I have known some infertile couples who get angry at the idea of abortion. They’re mad that someone would choose to terminate a pregnancy when they want one with all their heart. I have to admit that my anger has never been directed in this path. I would never want someone to carry a pregnancy they didn’t want just so they can give a child up to an infertile couple. I think carrying a child for someone else to raise is a personal decision and shouldn’t be made by anyone but the individual.

However, once you’ve decided to keep that child, you’ve taken responsibility. You’ve entered into an agreement to look after and love that baby for their rest of their lives. Neglecting, abusing, or abandoning that child after you’ve brought them into the world, that is something that makes me furious. And even when I have no connection to the story at all, hearing that it happens feels like a personal insult.

(Photo: konstantynov/Shutterstock)

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  • treagan

    You write, “I have known some infertile couples who get angry at the idea of
    abortion. They’re mad that someone would choose to terminate a pregnancy
    when they want one with all their heart. I have to admit that my anger
    has never been directed in this path.”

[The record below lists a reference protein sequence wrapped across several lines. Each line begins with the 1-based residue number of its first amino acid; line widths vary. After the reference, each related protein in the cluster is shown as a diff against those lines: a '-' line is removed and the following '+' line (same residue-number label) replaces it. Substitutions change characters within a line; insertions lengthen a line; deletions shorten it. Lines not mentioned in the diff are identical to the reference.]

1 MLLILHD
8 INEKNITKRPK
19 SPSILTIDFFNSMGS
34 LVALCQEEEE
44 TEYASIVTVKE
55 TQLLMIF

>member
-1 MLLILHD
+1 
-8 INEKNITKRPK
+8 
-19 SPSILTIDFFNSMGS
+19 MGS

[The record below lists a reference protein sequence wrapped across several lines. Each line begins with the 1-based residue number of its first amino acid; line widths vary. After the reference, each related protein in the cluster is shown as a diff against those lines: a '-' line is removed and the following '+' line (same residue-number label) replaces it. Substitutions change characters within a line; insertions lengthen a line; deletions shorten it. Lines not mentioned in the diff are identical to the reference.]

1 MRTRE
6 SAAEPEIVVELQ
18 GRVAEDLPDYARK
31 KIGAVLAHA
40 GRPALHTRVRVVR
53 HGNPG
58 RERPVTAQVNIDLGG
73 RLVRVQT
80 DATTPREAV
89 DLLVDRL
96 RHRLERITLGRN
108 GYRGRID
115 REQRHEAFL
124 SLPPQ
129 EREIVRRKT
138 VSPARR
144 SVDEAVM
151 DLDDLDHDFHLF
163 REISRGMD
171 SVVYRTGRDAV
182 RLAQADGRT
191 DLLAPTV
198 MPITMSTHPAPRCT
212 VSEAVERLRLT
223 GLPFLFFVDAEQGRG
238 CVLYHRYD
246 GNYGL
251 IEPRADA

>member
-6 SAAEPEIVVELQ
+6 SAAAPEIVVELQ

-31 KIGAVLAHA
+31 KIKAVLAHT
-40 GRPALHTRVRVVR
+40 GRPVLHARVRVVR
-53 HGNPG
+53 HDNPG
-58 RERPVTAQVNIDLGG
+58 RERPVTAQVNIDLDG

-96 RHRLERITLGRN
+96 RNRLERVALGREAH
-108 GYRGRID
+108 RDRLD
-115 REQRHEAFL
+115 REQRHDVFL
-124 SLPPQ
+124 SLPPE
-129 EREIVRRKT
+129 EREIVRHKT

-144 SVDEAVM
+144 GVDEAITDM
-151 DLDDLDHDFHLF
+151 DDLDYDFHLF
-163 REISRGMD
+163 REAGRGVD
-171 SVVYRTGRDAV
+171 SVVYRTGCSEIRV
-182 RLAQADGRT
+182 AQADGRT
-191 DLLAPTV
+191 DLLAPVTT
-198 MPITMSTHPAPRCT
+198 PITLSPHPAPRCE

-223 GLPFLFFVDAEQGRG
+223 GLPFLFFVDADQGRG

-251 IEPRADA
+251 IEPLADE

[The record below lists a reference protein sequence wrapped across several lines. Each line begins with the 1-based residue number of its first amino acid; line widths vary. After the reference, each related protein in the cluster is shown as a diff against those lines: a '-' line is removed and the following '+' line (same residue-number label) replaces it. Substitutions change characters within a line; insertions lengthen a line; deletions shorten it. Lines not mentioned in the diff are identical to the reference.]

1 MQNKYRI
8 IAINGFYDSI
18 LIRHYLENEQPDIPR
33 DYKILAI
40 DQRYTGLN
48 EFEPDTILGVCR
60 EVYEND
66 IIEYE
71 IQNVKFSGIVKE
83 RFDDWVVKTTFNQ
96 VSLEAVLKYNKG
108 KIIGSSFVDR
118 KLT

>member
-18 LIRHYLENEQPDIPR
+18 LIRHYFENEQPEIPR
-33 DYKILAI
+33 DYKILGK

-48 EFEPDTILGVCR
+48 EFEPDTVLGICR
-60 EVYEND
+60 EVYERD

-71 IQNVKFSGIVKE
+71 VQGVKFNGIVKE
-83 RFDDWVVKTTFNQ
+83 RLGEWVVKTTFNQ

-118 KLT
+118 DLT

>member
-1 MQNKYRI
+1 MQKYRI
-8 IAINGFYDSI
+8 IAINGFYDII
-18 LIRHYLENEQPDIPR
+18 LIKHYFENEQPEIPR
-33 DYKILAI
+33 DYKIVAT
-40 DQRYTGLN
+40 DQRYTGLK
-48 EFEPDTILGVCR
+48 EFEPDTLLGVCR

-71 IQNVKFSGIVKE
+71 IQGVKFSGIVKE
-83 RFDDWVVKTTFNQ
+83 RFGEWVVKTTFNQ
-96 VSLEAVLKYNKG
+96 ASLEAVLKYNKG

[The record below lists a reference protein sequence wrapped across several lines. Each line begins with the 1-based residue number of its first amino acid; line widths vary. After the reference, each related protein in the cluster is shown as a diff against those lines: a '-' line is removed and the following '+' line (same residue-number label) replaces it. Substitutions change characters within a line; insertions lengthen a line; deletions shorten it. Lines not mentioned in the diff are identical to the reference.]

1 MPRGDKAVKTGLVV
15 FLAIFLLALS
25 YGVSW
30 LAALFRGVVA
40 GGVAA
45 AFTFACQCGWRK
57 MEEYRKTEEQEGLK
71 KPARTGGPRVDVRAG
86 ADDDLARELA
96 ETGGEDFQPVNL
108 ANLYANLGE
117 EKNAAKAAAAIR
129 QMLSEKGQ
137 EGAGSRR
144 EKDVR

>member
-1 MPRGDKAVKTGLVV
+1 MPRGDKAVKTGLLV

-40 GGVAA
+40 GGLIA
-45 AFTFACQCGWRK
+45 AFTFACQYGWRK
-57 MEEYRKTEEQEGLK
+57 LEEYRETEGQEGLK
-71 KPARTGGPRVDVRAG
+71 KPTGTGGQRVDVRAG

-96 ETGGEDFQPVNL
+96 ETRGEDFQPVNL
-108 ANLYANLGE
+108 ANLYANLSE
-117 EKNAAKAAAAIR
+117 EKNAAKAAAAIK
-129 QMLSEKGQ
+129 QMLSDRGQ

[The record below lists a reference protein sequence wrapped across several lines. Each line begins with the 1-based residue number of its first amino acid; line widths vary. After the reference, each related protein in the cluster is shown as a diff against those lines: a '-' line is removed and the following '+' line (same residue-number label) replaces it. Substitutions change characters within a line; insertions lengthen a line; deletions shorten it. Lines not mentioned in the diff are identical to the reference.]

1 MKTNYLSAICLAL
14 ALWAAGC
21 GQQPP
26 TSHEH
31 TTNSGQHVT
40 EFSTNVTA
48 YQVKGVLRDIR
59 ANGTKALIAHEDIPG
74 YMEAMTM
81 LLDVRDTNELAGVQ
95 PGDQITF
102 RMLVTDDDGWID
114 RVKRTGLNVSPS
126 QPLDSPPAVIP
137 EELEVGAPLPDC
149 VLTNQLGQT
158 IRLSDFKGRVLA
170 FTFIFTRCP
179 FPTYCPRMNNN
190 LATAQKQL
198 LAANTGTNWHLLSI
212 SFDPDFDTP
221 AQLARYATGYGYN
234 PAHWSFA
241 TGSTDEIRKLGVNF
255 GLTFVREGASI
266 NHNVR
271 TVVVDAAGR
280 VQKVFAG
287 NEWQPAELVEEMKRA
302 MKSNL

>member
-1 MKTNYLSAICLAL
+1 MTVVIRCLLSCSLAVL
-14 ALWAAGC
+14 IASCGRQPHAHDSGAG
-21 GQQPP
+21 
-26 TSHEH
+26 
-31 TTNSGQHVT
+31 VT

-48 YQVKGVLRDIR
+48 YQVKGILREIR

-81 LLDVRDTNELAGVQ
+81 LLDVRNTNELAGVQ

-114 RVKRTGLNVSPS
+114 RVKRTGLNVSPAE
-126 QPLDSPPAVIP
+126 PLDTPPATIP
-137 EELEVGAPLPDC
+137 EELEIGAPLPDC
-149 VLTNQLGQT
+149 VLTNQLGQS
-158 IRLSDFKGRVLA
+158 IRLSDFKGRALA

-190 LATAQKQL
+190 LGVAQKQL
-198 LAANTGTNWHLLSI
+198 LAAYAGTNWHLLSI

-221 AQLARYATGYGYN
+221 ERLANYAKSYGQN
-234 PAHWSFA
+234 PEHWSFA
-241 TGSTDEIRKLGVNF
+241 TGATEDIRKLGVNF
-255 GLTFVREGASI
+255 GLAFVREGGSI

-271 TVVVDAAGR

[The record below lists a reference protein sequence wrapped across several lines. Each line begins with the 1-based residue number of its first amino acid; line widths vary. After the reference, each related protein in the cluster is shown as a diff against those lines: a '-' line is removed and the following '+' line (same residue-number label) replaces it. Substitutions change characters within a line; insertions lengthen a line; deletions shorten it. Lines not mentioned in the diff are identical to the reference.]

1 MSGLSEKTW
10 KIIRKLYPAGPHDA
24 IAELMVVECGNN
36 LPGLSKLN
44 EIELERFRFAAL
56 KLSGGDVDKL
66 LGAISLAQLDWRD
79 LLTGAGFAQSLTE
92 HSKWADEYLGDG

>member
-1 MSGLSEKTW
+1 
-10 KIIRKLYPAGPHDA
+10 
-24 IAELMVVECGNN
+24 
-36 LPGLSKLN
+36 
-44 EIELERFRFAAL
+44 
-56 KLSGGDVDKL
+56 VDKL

Frankly I don’t see much of a difference between this line of thinking and judging other mothers for “objectively bad” parenting. They both involve an inability to let go of the fact that other people’s circumstances differ from your own. You can argue irresponsibility in both cases until you’re blue in the face, but you’re ignoring the fact that most women who keep their children don’t set out to be “bad” mothers any more than most women who have sex set out to have abortions or give children up for adoption. And it’s important to acknowledge that other women’s choices–”good,” “bad,” or whatever judgment you want to put on them–are not about you. It’s an understandable impulse, but it’s also a destructive one, especially when the discussion dead-ends in women criticizing other women and not digging deeper to examine the social factors that generate the behavior they’re criticizing.

    • Sara

      Sorry, but I have huge problems with your argument. The types of “bad parenting” that the author is writing about are not trivial differences in parenting philosophy. We’re not talking about parents who give their kids candy when the author believes they should be feeding healthy food, or parents who let their kids play too many video games.
      She’s talking about parents who are abusive and negligent in the extreme. When the issue is a parent who allows her child to be physically abused by her boyfriend, or who leaves her young children home alone for days at a time so she can go party, this is a supreme breakdown in personal responsibility and the blame lies squarely at the feet of the parent, not “social factors”. These are unequivocally bad parenting choices–there is no gray line here.